Saturday, October 8, 2016

A Forest Ultra

Run for the Toad 50k – October 1, 2016

The voice in my head began speaking to me as I was about 20k into my run. “Sure,” the voice said. “You’ve gone almost a half-marathon – a decent morning’s run for anyone. But you still have 30k to go. You’re not even halfway there.”

And I had “the feeling.” I have experienced it before: once long ago at 10k of a marathon I had entered at the last minute. A sinking, missing-the-last-bus, alone, hopeless feeling in the centre of my being. A feeling that I have no business being out here, that I will never finish and may in fact be forgotten out on the course as the sun sets and everybody goes home. Luckily I ignored the feeling that day and went on to run a personal best for the marathon.

So as I passed through 20k of the Run for the Toad 50k – my first try at the distance – I was expecting that feeling, as I was waiting for the voice, and this day too I was able to disconnect both and keep running. In a few minutes I felt fine again.

Note to self: remember how you did that.

A year ago I did the 25k version of this event and loved it. A helpful and optimistic volunteer suggested I might want to try the 50k this year. With no good reason other than her casual encouragement, I set this as my goal event for the season.

The race takes place in the Pinehurst Lake Conservation Area, about an hour west of Toronto,  over a very user-friendly course comprising well-groomed trails through pine forests and grassy paths across open fields. Each lap is 12.5k, so, 4 of them for the whole 50. 

It was a cool overcast day with rain threatening but never really materializing. I ran cautiously but steadily. I encountered my friend the volunteer from last year in her usual traffic-directing spot and let her know that it would be all her fault if I crashed and burned, ending up as a helpless pile of mushed muscle and snapped sinews. This is the kind of lame humour I typically offer the volunteers as I run past.

Anyone who knows me knows how much I detest it when someone labels what I do as “crazy.” I have no time for these people. With all the truly insane things going on in the world, I ask, how is it crazy to have a dream, set a goal, make plans, and then take steps to achieve your goal? Why can I not be labelled brave, or determined – or at least congenial?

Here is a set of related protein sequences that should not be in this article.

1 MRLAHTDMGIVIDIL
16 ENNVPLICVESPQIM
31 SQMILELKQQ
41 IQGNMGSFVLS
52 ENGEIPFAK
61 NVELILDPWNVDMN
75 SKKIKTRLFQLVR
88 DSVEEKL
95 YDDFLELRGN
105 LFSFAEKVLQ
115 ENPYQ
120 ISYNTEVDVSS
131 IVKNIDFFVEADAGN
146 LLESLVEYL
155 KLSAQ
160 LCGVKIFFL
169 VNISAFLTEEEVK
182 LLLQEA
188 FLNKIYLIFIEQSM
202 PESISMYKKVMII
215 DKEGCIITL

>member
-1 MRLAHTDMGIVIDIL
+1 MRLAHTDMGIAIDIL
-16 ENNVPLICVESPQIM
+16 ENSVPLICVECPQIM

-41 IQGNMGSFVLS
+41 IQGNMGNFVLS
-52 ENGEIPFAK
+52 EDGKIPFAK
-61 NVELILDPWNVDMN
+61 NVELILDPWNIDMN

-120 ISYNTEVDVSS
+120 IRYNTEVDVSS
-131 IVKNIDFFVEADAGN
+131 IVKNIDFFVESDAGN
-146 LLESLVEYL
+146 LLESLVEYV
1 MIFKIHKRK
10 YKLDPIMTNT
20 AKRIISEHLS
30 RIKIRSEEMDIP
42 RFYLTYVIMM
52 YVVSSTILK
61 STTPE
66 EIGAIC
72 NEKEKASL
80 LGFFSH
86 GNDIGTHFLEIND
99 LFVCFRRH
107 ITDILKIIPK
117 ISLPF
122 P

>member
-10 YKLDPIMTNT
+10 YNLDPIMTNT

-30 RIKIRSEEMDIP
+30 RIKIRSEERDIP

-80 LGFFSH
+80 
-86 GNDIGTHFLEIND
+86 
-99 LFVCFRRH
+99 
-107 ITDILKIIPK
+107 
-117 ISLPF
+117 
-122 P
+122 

As my voice had reminded me, two laps, or 25k, would have been a good morning’s workout, an honourable end to the season. But I wanted more. I have run lots of marathons – more than I can remember in fact – but this time, like Nigel Tufnel’s amplifier, I wanted to see what would happen if I turned it up to eleven.

Did I have the strides to carry me into ultramarathon territory?

As I ran I couldn’t resist looking at the time, something I rarely do in a trail run. Because all trails are different, there is no point in comparing today’s race with the one you did somewhere else a month ago. But since even finishing the distance was going to be a total learning experience for me, I glanced at my watch as I made my way around each of the first three laps. I didn’t care how long I took, but I wanted the finish line not to have been dismantled before I got across it.

Got 'er done.
My body knew what it had to do; I had been training for this race since last winter and I had put in the requisite work.  When I got to the last lap – the last 12.5k – I knew I had it and I enjoyed every step. The field of runners had thinned out (as it does when you are at the back of it) and I frequently had the dark green, misty trail all to myself. As I passed the 5k marker for the fourth time (telling me I had run a total distance of 42.5 kilometres), I stopped in the middle of the path in the silent forest, raised my arms heavenward, and let the voice in my head tell me, “You’re an ultramarathoner.”

Amazingly, I managed not to trip or stumble; this is probably due more to luck than skill – not to mention my Hoka One One Speedgoat shoes – but staying upright is always a great morale booster. As usual, I felt stronger as I approached the finish line than I had all day. When I finished, I had been running for just under seven hours. 

This was the finale of my season, which began with Around the Bay back in April. I have grandiose plans to build on what I've learned this year. The next task is to teach myself to pace better, to become more confident running up and down hills, and to remind the voice in my head that each step is one more closer to my goal, and that I am indeed getting there.